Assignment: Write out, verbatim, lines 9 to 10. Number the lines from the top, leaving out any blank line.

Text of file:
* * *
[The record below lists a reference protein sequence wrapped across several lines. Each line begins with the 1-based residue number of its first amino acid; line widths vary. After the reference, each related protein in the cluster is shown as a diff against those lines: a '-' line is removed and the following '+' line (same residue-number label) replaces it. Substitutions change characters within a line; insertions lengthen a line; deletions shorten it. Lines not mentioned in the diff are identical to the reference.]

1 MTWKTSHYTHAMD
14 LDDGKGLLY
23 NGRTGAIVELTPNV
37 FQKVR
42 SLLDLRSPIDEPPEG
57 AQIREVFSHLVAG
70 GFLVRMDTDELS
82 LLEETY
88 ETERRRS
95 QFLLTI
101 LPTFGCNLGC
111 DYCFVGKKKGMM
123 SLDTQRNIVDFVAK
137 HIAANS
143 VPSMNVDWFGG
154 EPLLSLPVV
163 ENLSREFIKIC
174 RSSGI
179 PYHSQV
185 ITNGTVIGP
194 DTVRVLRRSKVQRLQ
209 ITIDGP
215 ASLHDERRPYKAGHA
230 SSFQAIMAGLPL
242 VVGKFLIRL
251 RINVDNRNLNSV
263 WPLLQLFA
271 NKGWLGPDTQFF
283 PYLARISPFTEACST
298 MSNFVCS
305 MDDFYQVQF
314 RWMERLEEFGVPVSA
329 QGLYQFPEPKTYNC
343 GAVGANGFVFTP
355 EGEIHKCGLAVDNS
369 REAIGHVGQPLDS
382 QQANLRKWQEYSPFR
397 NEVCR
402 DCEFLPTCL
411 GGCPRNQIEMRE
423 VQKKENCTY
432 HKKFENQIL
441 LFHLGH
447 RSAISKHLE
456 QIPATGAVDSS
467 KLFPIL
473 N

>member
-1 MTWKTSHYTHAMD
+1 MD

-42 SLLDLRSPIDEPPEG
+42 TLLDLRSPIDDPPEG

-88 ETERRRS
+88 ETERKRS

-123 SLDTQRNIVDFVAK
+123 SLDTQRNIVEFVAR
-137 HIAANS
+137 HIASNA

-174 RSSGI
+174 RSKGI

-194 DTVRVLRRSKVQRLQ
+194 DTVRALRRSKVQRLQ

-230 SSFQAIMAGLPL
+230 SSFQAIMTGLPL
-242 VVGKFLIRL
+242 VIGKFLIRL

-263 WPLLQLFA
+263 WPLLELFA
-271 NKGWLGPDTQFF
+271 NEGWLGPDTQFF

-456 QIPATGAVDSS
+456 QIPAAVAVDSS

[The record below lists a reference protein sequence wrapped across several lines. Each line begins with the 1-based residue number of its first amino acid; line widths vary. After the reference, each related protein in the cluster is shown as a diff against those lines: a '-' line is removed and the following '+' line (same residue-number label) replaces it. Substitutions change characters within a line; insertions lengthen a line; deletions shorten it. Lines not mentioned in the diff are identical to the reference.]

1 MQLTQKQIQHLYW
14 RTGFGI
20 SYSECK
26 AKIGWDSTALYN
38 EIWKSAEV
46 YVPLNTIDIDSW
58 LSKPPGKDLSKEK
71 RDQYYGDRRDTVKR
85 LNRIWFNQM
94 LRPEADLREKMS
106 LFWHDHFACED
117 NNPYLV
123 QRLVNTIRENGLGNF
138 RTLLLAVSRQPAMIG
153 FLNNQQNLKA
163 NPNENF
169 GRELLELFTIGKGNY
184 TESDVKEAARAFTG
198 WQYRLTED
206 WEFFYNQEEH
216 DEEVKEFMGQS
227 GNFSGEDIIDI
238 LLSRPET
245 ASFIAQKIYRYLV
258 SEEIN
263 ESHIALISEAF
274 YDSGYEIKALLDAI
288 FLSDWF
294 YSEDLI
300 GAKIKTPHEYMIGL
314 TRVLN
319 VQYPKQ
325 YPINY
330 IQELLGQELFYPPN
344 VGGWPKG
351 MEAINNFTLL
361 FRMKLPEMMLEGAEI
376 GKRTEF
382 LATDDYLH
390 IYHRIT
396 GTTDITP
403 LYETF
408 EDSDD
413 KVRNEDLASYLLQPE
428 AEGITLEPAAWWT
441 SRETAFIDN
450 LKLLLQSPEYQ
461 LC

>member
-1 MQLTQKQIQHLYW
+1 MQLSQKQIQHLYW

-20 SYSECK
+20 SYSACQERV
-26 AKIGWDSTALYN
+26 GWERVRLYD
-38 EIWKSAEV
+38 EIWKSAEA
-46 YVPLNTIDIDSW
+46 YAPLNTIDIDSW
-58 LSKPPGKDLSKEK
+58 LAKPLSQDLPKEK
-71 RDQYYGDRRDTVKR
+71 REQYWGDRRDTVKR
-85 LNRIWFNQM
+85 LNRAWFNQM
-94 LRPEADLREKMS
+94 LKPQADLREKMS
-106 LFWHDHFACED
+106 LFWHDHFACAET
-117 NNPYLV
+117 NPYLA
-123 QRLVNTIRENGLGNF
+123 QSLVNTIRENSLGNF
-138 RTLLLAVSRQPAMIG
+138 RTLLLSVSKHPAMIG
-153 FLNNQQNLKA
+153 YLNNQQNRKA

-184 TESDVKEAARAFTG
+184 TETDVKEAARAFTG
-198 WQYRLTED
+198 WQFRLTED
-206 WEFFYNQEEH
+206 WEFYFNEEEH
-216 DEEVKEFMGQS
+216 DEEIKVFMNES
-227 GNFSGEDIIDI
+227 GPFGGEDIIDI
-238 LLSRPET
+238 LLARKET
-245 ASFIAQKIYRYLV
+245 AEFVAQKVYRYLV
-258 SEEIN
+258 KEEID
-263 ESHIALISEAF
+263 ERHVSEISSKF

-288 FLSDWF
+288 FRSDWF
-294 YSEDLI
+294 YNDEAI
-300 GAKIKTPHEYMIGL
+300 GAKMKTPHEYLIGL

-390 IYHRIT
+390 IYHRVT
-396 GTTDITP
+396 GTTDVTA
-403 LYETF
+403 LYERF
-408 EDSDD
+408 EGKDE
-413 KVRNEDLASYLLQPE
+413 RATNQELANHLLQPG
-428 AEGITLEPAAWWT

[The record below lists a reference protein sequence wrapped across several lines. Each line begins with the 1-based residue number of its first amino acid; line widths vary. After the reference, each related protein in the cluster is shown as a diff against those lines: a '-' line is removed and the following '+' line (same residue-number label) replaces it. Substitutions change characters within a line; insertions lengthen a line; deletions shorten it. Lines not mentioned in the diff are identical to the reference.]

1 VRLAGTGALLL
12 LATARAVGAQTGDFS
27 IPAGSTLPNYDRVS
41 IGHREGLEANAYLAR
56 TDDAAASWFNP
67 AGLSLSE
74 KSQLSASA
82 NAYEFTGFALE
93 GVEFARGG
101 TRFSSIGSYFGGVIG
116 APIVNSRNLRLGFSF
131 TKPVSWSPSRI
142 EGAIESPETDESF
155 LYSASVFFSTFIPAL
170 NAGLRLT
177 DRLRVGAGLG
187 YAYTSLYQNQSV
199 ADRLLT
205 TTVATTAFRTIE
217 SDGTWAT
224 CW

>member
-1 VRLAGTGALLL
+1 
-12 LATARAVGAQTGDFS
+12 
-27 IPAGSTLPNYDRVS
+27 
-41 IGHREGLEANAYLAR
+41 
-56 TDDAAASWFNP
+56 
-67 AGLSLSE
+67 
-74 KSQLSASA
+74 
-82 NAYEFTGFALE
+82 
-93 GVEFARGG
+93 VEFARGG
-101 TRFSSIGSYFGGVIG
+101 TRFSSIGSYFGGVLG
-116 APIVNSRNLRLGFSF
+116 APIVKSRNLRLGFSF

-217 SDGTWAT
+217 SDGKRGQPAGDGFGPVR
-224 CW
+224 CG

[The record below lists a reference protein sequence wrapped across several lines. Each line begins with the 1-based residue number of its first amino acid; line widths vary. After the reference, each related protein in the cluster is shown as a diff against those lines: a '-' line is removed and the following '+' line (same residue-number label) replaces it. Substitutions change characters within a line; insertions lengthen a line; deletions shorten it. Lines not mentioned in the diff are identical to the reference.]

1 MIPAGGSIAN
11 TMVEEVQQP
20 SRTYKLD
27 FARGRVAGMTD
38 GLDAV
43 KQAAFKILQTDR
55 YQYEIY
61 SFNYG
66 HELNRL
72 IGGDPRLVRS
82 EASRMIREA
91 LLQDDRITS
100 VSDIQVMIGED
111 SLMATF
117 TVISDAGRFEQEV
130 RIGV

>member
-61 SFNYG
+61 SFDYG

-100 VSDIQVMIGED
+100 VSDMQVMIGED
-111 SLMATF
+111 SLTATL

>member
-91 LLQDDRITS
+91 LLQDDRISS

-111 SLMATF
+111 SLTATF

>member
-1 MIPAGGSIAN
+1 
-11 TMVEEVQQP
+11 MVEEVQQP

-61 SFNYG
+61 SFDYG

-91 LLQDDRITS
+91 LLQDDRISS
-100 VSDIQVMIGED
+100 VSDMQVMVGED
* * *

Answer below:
82 LLEETY
88 ETERRRS